There are so many babywearing benefits for both the parent and the baby. Here are a few things that we love about babywearing!
Bonding with baby
Babywearing turns working from A to B into a bonding opportunity. I got my very first carrier when my son was 3 weeks old and part of the reason for buying it was we only had a forward facing stroller at the time and as we walked along people would stop and chat with him, or even just smile in at him, and I felt like I was missing out. By babywearing him he was right there, I could put my arms around him, kiss his forehead, watch him sleep or looking around. The bonding affect of babywearing isn’t limited just to parents, grandparents, friends, other family members, even child carers can babywear. I used to wear babies when I worked in child care and found they would become more comfortable with me sooner if I wore them.
Keeping baby close and safe
With my son if he was sleeping in the pram I felt I had to constantly stop and check he was still breathing (he’d had a sleep apnoea episode at home so I was very vigilant) whereas if he slept in a carrier I could feel and see him breathing the whole time. And when both my babies became mobile babywearing meant I could keep them with me while I was busy cleaning the house, or hanging out washing, so I’d know where they were while my attention was elsewhere so I’d know they weren’t up to mischief.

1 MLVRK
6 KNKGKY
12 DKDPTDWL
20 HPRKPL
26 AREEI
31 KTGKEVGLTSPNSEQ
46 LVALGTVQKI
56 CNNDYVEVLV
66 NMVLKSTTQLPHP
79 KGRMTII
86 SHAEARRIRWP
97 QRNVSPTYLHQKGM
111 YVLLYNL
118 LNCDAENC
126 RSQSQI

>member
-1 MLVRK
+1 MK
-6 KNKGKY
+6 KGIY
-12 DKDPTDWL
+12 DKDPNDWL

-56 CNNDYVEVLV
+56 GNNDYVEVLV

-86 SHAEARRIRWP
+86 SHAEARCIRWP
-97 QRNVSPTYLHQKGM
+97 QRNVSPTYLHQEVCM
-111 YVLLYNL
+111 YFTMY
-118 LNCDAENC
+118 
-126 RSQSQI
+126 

I don’t even know how people can manage more than one child without babywearing! I would have struggled without it. I could settle my daughter to sleep while getting my son’s breakfast. I could breastfeed her while washing his hair. I could rush around in the morning and get him ready for preschool and we could just walk straight out the door while she dozed. I could eat my own dinner without putting her down.
Give your arms a break!
Some babies (or toddlers) just want to be held for many hours a day. Some simply will not sit in a pram without screaming. Sometimes babywearing isn’t a choice so much as it is a necessity – because it’s not always possible to hold and carry a bigger baby or toddler in your arms as much as they need you to.
Excellent exercise for the wearer
I regularly wear my 16kg toddler for walks and having her on my back really does boost the effectiveness of the work out! Though the downside is she’s cheeky when I’m huffing and puffing up hills she exaggeratedly huffs and puffs as well!
Keeping baby to yourself
If you’re having visitors or going out with a new baby and you’re not comfortable with the idea of your baby being passed around babywearing is a very easy way you can keep your baby securely in your own arms so friends and family may be less likely to try to scoop your baby up for a cuddle.
Both of my babies would fall asleep being worn, especially my son. His father and I would joke about how long it would take to get him to sleep – whether it would be by the bottom of the stairs of our apartment or if we’d actually have to walk to the end of the block. And countless nights I silently thanked goodness for a wrap or carrier to rock my unsettled baby girl to sleep when my arms simply couldn’t do it anymore.